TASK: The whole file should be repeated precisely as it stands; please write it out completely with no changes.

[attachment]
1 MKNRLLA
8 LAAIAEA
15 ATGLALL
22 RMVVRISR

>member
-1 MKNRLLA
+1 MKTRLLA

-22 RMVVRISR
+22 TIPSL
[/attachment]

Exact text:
1 MKNRLLA
8 LAAIAEA
15 ATGLALL
22 RMVVRISR

>member
-1 MKNRLLA
+1 MKTRLLA

-22 RMVVRISR
+22 TIPSL